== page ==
http://www.historicsaintpaul.org/files/Focus_Bldgs_Historical_Info__Significance_Summary.pdf

Saint Paul Athletic Club.
http://www.thespac.com

Saint Paul Athletic Club: Historic Sites Survey, St. Paul Heritage Preservation Commission, Ramsey County Historical Society. [MN: St. Paul Heritage Preservation Commission], 1981.

Streets of Saint Paul. “The Grand Opening of the Saint Paul Athletic Club.”
http://www.streetsofsaintpaul.com/2013/02/the-grand-opening-of-saint-paul.html

Welbes, John. “St. Paul Athletic Club set for February reopening in downtown.” Twin Cities Pioneer, January 8, 2013.
http://www.twincities.com/2013/01/08/st-paul-athletic-club-set-for-february-reopening-in-downtown/

Related Images

Black-and-white postcard with a picture of the St. Paul Athletic Club, c.1917.
Black-and-white postcard with a picture of the St. Paul Athletic Club, c.1917.
Color image of a St. Paul Athletic Club Fiftieth Anniversary fold-out brochure with promotional button and mailing envelope, c.1968.
Color image of a St. Paul Athletic Club Fiftieth Anniversary fold-out brochure with promotional button and mailing envelope, c.1968.
Color image of a color-tinted postcard with pictures of the St. Paul Athletic Club, c.1920.
Color image of a color-tinted postcard with pictures of the St. Paul Athletic Club, c.1920.
Black and white photograph of the St. Paul Athletic Club and surrounding buildings. View of the intersection of Fourth Street East and Cedar Avenue, St. Paul. The St. Paul Athletic Club is at center left.
Black and white photograph of the St. Paul Athletic Club and surrounding buildings. View of the intersection of Fourth Street East and Cedar Avenue, St. Paul. The St. Paul Athletic Club is at center left.
Black and white photograph of the St. Paul Athletic Club barbershop, c.1925. Photograph by Charles P. Gibson.
Black and white photograph of the St. Paul Athletic Club barbershop, c.1925. Photograph by Charles P. Gibson.
Black and white photograph of sun bathers on the sun deck of the St. Paul Athletic Club, c.1935.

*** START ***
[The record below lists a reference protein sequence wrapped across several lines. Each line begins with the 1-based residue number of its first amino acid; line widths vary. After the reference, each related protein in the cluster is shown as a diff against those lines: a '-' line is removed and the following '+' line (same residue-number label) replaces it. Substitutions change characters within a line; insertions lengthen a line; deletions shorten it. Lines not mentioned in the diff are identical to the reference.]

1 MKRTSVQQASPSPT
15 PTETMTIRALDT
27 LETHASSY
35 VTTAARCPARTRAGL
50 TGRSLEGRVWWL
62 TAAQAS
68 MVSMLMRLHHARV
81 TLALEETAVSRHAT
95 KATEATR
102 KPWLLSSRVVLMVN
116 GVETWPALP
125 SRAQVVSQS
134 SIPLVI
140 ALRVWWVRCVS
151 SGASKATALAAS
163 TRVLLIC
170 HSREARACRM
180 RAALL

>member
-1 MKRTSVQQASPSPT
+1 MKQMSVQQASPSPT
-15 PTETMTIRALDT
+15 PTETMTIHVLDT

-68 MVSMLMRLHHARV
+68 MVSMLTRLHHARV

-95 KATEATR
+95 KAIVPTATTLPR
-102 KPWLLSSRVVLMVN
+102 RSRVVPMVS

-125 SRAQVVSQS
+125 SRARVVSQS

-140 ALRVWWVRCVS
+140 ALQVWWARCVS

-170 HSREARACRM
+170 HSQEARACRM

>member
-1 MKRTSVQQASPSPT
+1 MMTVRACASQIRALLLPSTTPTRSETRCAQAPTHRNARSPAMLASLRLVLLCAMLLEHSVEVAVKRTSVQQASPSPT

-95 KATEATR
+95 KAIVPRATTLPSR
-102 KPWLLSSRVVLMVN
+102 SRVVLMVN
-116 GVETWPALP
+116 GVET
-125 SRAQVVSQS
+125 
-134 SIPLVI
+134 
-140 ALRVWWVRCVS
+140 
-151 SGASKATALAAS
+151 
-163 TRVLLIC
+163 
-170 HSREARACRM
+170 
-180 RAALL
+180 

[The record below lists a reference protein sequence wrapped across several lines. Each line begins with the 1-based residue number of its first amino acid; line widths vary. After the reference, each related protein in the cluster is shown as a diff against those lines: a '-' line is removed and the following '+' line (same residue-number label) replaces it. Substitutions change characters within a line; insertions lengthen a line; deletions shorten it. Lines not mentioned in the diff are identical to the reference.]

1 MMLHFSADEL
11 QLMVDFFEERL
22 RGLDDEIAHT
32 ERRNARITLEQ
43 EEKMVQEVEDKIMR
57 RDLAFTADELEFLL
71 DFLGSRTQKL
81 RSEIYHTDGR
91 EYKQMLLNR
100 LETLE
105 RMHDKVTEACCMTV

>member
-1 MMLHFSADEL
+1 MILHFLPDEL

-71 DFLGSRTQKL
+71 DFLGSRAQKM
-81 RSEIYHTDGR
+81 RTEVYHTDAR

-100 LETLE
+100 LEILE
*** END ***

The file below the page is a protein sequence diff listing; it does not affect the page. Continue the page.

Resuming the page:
Black and white photograph of sun bathers on the sun deck of the St. Paul Athletic Club, c.1935.
Black and white photograph of the baronial fireplace in the lobby of the St. Paul Athletic Club, c.1925.
Black and white photograph of the baronial fireplace in the lobby of the St. Paul Athletic Club, c.1925.
Black and white photograph of the billiard room in the St. Paul Athletic Club, c.1925. Photograph by Charles P. Gibson.
Black and white photograph of the billiard room in the St. Paul Athletic Club, c.1925. Photograph by Charles P. Gibson.
Black and white photograph of the gymnasium in the St. Paul Athletic Club, c.1925. Photograph by Charles P. Gibson.
Black and white photograph of the gymnasium in the St. Paul Athletic Club, c.1925. Photograph by Charles P. Gibson.
Black and white photograph of the dining room in the St. Paul Athletic Club, c.1925. Photograph by Charles P. Gibson.
Black and white photograph of the dining room in the St. Paul Athletic Club, c.1925. Photograph by Charles P. Gibson.

Turning Point

After an addition is completed to create more athletic space for its growing membership, the 105-year-old club abruptly closes in 1989 and declares bankruptcy.

Chronology

1914

In November, the St. Paul Athletic Club is incorporated and chooses its first board of directors.

1915

Union Block, one of the oldest office buildings in downtown St. Paul, is purchased for $133,000 and razed to make way for a new athletic club.

1915

On June 1, President Wilson presses a button in the White House that activates a battering ram, and demolition begins.

1915

In October, the former Minnesota Club building, across the street from the Union Block site, becomes a temporary clubhouse.

1916

Construction finally begins in February and continues through wartime.

1918

In September, a two-day celebration is held for the city to recognize the club’s grand opening with two thousand members. The thirteen-story building dwarfs its neighbors.

1942

Three firemen are killed fighting a fire on the club’s second floor.

1960

A glass-walled penthouse dining room, designed by Ellerbe Associates, is added on the thirteenth floor.

1961

A separate “ladies’ entry” is removed from the Cedar Street façade.

1972

The club holds an open house for women to tour the entire building. It soon invites them to become members.

1989

After 105 years, the club abruptly closes in December and declares bankruptcy.

1992

Thousands attend a public auction of club furniture and other items. A last-minute sale of the building cancels a second auction to sell the structural fittings. However, the buyer does not exercise his purchase option, and the building stands empty.

1995

A local developer purchases the club and begins to renovate the lobby and ballroom for catering events. The city provides a loan to reopen the empty building in the heart of the downtown.

2000

The College of St. Scholastica, Duluth, opens an urban campus in the building with graduate programs.

2013

The new St. Paul Athletic Club—an independent, locally owned business—opens in February.